The regime in Iran becomes a crypt

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Iran recently announced plans for to develop its own national cryptocurrency in order to circumvent US sanctions. The infrastructure based for the banking sector of the country comes when the Trump administration has reimposed the sanctions that the United States has suspended as part of the Iranian nuclear agreement. As with the regime in Venezuela, which tried to launch its own cryptocurrency at the start of this year this seems to be a desperate attempt by Tehran to challenge Washington while trying to usurp the nascent growth of Bitcoin in Iran The pivot of Tehran's cryptocurrency is probably aided by Russia as part of a collaborative effort to build a new system for global financial transactions to help their banks become "resistant to "Penalties. Ironically, this authoritarian embrace of blockchain technology is in conflict with the ideals of libertarianism and resistance to censorship supported by many cryptocurrency fans.

When President Trump announced in May that he would withdraw from the Iranian nuclear deal, Teheran had to face the danger of being excluded from the global financial system. The paralyzing sanctions that have removed the Iranian banks from the global banking system SWIFT and have prevented their ability to transfer funds internationally are what pushed Iran to the negotiating table in the 2013 . But even with the sanctions revoked two years ago, the Iranian economy has faltered arousing widespread protests from low-income Iranians while the rial had precipitated precipitously from the beginning of 2018. Looking of ways to preserve wealth, many Iranians have begun buying cryptocurrencies like Bitcoin to store value.

Senior Iranian officials worked on to prevent the escape of capital by discouraging citizens from the use of Bitcoin and, according to some reports, by restricting access to the encrypted exchange websites foreigners. Now, the Iranian government wants to introduce a cryptocurrency that it can control, unlike the decentralized Bitcoin protocol. The Iranian central bank, like many countries, has done academic research on blockchain technology at least from 2017 but only in recent months publicly publicized the idea of officials of a state-based cryptography. Various Iranian agencies are coaling around blockchain innovation. In early July, the Iranian Official Science and Technology Department signed an agreement to work closely with the central bank on cryptocurrency technology. Weeks later, the Iranian Ministry of Information and Communication Technologies signed a memorandum with the national library of Iran to use blockchain technology to digitize the archives of the country. Iran is clearly optimistic about cryptographic / blockchain technology.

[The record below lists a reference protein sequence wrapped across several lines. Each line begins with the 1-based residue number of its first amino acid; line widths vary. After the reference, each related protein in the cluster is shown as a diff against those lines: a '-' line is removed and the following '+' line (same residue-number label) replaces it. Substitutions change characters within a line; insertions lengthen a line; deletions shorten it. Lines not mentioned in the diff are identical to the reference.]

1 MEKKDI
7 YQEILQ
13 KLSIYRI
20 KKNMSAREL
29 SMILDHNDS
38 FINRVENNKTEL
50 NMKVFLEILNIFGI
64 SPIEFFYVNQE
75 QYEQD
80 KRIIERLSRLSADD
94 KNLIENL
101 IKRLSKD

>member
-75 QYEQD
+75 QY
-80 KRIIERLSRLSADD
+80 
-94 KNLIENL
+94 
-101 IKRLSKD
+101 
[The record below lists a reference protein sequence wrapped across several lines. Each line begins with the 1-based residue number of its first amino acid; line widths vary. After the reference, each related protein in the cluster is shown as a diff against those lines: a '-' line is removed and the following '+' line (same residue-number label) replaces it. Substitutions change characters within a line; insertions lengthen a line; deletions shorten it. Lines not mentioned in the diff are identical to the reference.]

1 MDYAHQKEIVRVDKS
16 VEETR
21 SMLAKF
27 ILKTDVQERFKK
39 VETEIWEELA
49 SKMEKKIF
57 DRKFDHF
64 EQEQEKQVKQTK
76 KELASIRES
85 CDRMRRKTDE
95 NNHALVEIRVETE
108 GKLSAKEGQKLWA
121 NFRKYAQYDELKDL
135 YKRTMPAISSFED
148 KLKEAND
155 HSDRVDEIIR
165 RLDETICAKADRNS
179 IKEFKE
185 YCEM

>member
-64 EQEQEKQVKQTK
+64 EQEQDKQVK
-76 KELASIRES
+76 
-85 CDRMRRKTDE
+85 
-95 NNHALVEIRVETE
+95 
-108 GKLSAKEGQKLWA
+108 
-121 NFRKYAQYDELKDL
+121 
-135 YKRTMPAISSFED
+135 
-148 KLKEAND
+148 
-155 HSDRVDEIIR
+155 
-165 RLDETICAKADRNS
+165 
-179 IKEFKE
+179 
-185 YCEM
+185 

Russia is probably influencing Iran's drive towards cryptography. In May, both and the Iranian press and Russian reported that a senior Iranian economic official met with his Russian counterpart in Moscow. The Iranian official then announced that Iran's central bank will develop proposals for a state-supported cryptocurrency and said cryptocurrencies could help both countries avoid the SWIFT banking system and dollar transactions. Also the Russian media reported that the two countries planned to reconvene to discuss inter-bank cooperation in July, although there had not been the press coverage of that meeting. It is interesting to note that Russian entrepreneurs have helped the Maduro regime of Venezuela to launch a state cryptocurrency (although it seems that the effort has debated ); some media reported that the Kremlin supervised the Venezuelan crypto project.

Details on how the Iranian cryptocurrency would work are unclear, except for officials who say the token will be supported by the rial and launched in three months initially for use by domestic banks. Building a new blockchain platform capable of handling huge amounts of daily financial transactions requires considerable time and resources. Thus, this relatively short period of time indicates that Iran has secretly developed it for more than a year or is planning a cryptocurrency built on an existing blockchain. Venezuela tried to make the second

. In any case, the Iranian state crypt is unlikely to strengthen the Iranian economy. Pointing the value on the rial would make the digital token uninteresting as the paper currency of the nation. & nbsp; And the elimination of Iranian access to all non-state cryptocurrencies will be difficult. Previously Iran has closed the Internet within its borders, but only for short periods of time. The enthusiasts of the local crypt find work around to exchange crypt even when the regime blocks the exchange of websites.

There should be no doubt about the relevance of cryptographic space on US foreign policy and national security. Russia, Venezuela and now Iran are making clear that they intend to resist US sanctions by adopting mechanisms based on blockchain technology. These authoritarian regimes are trying to build an alternative financial system in which there will be no repercussions to finance corruption, oppression and other wrongdoing. US sanctions are not perfect, nor exhaustive, foreign policy instruments, but they are important to enforce global standards of accountability for controlling nuclear proliferation, human rights violations and terrorism.